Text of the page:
Device identity (or device birth certificate) involves pinpointing what exactly is connecting to the network. It helps to strengthen organizations’ overall security.
Device identity in the manufacturing space
Developing device birth certificates is a salient concern among many manufacturing organizations. These entities are looking to credential devices, identify them, authenticate them and update them appropriately.
The implementation side of things isn’t so problematic. But to do it right, modern PKI is needed.
That’s where organizations run into trouble. It’s difficult for the supply chain to get credentials onto devices at scale. Take organizations that are getting chips as an example. These chips can have credentials in them, but the device manufacturer doesn’t usually manufacture those chips.
Let’s not forget that new software is coming into those devices, too. Those programs will inevitably suffer from a vulnerability at some point. Organizations need a way to track that software and implement a patch.
Manufacturing organizations are coming up with solutions to the problems described above. For instance, their chip manufacturing machines are building PKI credentialing into their devices by pressing PKI into a chip. But their device has this thing that was issued from another third party. Organizations need to make sure they can manage or revoke that credential if they need to.
Two different types of devices
That’s not always possible. Part of that has to do with the various types of devices that are connecting to the network. First, you have products where a device with a PKI credential will activate but rarely connect back to the network. With those devices, you usually need service people to update the device on site. Organizations need to manage that process and make sure that only authorized people manage the device’s credentials.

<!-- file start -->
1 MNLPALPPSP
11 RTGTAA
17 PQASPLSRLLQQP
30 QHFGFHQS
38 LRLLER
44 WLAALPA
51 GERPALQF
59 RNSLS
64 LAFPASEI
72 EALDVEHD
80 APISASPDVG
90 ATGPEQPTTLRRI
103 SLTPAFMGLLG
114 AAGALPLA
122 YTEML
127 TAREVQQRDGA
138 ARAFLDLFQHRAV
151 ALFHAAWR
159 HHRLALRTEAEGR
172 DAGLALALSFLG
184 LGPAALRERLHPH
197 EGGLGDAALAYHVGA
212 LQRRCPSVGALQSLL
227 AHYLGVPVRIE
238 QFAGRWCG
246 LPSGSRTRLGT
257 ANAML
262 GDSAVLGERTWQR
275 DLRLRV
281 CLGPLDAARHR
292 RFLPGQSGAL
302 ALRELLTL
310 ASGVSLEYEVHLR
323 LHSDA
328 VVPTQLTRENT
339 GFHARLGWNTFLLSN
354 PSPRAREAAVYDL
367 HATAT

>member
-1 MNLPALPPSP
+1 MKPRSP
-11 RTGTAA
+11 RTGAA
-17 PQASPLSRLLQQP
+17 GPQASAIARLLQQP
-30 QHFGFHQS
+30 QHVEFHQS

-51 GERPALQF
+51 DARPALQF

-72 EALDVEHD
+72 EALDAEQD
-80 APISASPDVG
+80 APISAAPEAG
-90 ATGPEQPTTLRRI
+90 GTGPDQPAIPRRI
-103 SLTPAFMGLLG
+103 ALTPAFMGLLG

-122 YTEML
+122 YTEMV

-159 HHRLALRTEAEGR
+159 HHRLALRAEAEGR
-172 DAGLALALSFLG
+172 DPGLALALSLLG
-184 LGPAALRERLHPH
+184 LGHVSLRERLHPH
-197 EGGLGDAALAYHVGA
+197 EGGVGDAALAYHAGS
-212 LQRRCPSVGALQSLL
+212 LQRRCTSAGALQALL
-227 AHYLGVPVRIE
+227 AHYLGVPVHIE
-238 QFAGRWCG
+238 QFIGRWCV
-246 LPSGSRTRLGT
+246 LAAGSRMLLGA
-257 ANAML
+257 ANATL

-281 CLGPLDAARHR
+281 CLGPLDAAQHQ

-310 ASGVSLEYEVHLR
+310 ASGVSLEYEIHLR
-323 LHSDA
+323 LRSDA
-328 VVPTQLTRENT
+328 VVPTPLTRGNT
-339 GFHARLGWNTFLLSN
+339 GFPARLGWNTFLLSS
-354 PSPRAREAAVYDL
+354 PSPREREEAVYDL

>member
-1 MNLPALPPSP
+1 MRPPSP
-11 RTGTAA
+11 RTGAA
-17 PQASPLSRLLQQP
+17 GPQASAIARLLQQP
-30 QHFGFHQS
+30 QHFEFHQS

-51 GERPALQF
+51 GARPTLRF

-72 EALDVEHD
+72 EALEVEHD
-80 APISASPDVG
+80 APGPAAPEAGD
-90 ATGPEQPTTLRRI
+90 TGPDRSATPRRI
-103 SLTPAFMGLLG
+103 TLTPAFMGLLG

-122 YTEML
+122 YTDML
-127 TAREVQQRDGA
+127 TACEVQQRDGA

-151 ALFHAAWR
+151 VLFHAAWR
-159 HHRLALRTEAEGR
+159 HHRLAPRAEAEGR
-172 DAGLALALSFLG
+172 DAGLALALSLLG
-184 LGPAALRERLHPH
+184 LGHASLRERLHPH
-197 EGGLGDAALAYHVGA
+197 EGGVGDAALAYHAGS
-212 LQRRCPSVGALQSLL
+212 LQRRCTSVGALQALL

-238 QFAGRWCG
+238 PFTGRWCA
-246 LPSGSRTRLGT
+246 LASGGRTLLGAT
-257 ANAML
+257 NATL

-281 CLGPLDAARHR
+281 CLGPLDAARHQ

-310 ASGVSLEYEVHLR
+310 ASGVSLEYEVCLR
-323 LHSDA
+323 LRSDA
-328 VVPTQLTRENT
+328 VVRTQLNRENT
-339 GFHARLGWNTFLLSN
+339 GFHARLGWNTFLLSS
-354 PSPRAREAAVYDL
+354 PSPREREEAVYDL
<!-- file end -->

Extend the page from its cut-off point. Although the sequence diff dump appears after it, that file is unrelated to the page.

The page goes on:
Simultaneously, you have more sophisticated devices that connect to the network more often and whose credentials are dynamic in nature.
Some solutions can help manage this and make sure it happens securely for PKI, authentication and encryption. As an example, chip manufacturers are trying to burn credentials onto the chip. The challenge is that it doesn’t offer high authentication and involves poor usage of PKI. Not only that, but there’s not just one way to do it.
PKI for enterprise users
Users are different than what we described above. The biggest change is that they’re not like devices. There’s a lot of variation among users.
Challenges tend to emerge from such dynamism. Today, enterprises are using PKI to enforce policies for devices, remote work and a host of other things that are helping to drive organizations’ digital transformations. Some systems can help enterprises automate and scale this ability. But the user base and network are changing. It’s no longer just a local server farm with Active Directory. The environment is cloud-enabled. The boundary has changed.
With this changed perimeter, there’s a need to take authentication tools and apply them to cloud authentication where the boundary is less defined. This would allow organizations to continue to automate authentication at a huge scale by reaching beyond the enterprise boundary to transparently include customers, partners and vendors.
How PKI serves as a solution for both devices and users
PKI works as a flexible solution for both devices and users. Things have evolved since the first protocols specified how enrollment and key exchange could take place. Now there’s a new task: make protocols work for customers. The task is to create a “meta-protocol” that specifies how enrollment is allowed. By combining the protocol and the meta-protocol, organizations can make the protocol more useful for device authentication, integrity, etc. They just need to make sure they can take such a process to scale.
The answer is to modernize PKI with leading solutions that leverage the cloud as well as combines them with protocols and workflows to allow customers to scale how they want. Specifically, it involves moving to a consumption-based model that enables them to use PKI according to how it’s used. Under this model, solutions can function within the cloud and bring the speed of a containerized model to PKI. They should also enable organizations to port PKI to their various environments, use standards-based protocols to manage these things consistently across their environments and have it centralized.
Everyone is facing this challenge right now to make this reality. Large vendors with a history of running large-scale PKI for enterprise, web and IoT have the advantage. Think of your well-known public CA vendor. They are best-suited to make this happen in the not-too-distant future. Implementations are already deployed.